Date: 6/24/96 at 7:28:46 From: Anonymous Subject: Normal Distribution H~S(5.5,0.5^2), S~N(5.1,0.6^2) and J~N(6.2,0.8^2), H is the distance covered by the hop of a triple jump, in meters. S is the distance covered by the skip of a triple jump, in meters. J is the distance covered by the jump of a triple jump, in meters. H,J,S are independent. In six successive independent 'triple jumps' what is the probability that at least one total distance will exceed 18 meters?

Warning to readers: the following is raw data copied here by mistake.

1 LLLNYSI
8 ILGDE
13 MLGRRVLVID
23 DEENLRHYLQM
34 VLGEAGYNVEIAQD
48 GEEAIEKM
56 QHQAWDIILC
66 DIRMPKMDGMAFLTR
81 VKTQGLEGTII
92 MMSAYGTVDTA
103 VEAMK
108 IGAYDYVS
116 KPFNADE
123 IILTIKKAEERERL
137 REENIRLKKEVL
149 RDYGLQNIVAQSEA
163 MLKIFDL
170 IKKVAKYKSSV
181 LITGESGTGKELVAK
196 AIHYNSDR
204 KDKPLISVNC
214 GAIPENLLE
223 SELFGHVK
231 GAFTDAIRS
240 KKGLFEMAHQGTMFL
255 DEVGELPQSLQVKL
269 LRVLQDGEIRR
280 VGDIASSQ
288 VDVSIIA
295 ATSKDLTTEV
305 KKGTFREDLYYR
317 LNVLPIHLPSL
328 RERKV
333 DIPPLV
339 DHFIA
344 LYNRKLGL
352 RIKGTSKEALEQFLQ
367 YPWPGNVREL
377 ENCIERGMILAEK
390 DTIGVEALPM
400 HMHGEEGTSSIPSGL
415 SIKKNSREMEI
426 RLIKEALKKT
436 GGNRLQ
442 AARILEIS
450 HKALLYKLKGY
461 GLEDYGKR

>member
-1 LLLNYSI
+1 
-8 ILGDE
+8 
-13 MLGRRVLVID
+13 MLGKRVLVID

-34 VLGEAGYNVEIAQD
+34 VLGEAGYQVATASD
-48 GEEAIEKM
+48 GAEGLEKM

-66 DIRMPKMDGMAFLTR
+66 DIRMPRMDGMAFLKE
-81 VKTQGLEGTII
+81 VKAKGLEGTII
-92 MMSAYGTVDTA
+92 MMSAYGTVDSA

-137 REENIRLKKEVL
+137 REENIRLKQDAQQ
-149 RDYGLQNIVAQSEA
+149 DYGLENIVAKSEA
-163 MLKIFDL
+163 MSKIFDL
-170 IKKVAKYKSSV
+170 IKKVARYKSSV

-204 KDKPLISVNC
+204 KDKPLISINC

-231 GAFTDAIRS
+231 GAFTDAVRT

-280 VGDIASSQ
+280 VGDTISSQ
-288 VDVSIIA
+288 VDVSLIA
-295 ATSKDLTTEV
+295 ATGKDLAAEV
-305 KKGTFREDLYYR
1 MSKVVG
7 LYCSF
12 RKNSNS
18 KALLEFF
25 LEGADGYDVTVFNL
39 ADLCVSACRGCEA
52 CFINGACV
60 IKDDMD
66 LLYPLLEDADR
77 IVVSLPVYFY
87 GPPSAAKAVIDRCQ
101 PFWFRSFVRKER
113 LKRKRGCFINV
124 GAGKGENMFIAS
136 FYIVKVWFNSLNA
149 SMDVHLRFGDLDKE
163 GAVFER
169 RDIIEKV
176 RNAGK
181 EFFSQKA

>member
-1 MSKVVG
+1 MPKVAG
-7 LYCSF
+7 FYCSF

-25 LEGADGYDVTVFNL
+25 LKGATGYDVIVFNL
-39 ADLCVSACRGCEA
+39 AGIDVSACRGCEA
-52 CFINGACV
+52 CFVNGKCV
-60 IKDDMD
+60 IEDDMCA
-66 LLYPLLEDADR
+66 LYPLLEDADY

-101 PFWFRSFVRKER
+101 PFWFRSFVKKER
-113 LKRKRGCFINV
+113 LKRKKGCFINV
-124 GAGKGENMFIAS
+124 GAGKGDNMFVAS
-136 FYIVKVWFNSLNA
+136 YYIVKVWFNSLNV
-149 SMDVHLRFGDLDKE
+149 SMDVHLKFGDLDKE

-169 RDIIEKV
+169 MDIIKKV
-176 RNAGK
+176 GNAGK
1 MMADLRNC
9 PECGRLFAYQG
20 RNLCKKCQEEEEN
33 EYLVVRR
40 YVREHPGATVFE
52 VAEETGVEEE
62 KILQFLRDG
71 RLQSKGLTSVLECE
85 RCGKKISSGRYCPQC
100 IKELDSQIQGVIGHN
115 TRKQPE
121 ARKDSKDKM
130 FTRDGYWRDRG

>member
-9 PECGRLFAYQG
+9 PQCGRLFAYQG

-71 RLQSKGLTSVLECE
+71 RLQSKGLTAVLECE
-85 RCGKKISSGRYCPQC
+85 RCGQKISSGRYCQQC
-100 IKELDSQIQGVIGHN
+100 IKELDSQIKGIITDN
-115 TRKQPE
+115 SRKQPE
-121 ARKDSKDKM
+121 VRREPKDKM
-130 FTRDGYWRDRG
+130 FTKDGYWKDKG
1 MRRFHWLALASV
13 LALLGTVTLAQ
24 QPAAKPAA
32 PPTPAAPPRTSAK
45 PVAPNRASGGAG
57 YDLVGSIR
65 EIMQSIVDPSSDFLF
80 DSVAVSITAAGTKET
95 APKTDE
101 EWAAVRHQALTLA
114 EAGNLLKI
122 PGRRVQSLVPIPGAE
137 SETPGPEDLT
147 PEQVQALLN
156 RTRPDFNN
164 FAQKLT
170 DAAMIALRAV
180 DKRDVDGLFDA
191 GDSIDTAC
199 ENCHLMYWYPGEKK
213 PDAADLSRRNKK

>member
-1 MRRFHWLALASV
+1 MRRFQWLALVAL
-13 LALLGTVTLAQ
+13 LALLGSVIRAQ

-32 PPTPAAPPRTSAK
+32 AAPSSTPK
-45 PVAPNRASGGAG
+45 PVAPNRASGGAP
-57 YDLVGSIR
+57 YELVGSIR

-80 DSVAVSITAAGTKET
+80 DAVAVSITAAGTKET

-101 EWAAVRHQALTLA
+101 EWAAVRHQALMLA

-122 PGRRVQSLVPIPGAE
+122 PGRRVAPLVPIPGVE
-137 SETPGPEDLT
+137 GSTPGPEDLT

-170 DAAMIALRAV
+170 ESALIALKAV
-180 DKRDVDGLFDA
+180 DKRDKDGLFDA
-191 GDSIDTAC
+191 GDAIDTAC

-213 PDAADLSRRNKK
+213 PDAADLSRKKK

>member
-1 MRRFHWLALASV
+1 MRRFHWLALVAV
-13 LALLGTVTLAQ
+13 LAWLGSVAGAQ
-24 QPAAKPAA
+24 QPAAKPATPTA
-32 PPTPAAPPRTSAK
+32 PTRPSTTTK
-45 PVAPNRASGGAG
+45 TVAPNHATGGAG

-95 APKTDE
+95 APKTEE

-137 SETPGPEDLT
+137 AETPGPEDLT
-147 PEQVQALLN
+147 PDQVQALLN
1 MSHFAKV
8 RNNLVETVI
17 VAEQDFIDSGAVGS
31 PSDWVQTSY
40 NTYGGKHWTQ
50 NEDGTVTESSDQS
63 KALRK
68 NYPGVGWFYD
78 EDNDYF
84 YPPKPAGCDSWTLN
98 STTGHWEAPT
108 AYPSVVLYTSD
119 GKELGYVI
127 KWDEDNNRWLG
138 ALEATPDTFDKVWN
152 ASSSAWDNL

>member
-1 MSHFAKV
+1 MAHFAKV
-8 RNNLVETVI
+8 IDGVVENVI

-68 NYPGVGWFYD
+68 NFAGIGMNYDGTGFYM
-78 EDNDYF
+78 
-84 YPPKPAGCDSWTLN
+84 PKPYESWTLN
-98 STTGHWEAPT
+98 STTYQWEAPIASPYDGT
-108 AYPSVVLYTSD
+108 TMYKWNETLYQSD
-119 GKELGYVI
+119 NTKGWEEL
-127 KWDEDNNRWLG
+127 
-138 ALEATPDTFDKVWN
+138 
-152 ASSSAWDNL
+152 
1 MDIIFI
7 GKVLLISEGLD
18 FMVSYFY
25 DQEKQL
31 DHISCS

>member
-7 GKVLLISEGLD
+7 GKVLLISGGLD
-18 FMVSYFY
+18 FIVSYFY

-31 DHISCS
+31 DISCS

Date: 6/24/96 at 8:5:56 From: Doctor Anthony Subject: Re: Normal Distribution The total T = H + S + J. The mean will be E(H) + E(S) + E(J) = 5.5 + 5.1 + 6.2 = 16.8. Variance of total = 0.5^2 + 0.6^2 + 0.8^2 = 1.25 s.d of total = sqrt(1.25) = 1.118 In one jump the probability that T > 18 is given from Normal tables using z = (18-16.8)/1.118 = 1.0733. The table gives A(z) = 0.8584, and we require the tail area beyond z = 1.0733. This area = 1 - 0.8584 = 0.1416. So for each jump, the probability of exceeding 18 metres is 0.1416. In 6 jumps, the probability of at least one jump over 18 metres is 1 - prob.(no jump over 18 m) 1 - 0.8584^6 = 1 - 0.4000 = 0.6000 The probability of at least one jump over 18 metres in six goes is 0.6000. -Doctor Anthony, The Math Forum Check out our web site! http://mathforum.org/dr.math/
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